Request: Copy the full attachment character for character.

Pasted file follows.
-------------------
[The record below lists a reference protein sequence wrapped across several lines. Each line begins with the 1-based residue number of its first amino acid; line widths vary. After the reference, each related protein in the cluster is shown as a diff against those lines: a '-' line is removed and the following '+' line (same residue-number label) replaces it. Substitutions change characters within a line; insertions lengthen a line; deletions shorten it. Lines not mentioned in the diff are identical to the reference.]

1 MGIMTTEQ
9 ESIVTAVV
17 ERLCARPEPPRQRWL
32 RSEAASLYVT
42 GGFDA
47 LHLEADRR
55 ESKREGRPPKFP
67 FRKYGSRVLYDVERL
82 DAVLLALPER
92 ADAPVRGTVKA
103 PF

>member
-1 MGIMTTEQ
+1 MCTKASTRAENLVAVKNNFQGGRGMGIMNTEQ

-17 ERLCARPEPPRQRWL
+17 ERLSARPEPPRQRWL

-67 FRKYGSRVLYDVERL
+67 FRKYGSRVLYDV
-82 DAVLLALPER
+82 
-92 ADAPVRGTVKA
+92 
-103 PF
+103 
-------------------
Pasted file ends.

[The record below lists a reference protein sequence wrapped across several lines. Each line begins with the 1-based residue number of its first amino acid; line widths vary. After the reference, each related protein in the cluster is shown as a diff against those lines: a '-' line is removed and the following '+' line (same residue-number label) replaces it. Substitutions change characters within a line; insertions lengthen a line; deletions shorten it. Lines not mentioned in the diff are identical to the reference.]

1 MGIMTTEQ
9 ESIVTAVV
17 ERLCARPEPPRQRWL
32 RSEAASLYVT
42 GGFDA
47 LHLEADRR
55 ESKREGRPPKFP
67 FRKYGSRVLYDVERL
82 DAVLLALPER
92 ADAPVRGTVKA
103 PF

>member
-1 MGIMTTEQ
+1 MCTKASTRAENLVAVKNNFQGGRGMGIMNTEQ

-17 ERLCARPEPPRQRWL
+17 ERLSARPEPPRQRWL

-67 FRKYGSRVLYDVERL
+67 FRKYGSRVLYDV
-82 DAVLLALPER
+82 
-92 ADAPVRGTVKA
+92 
-103 PF
+103 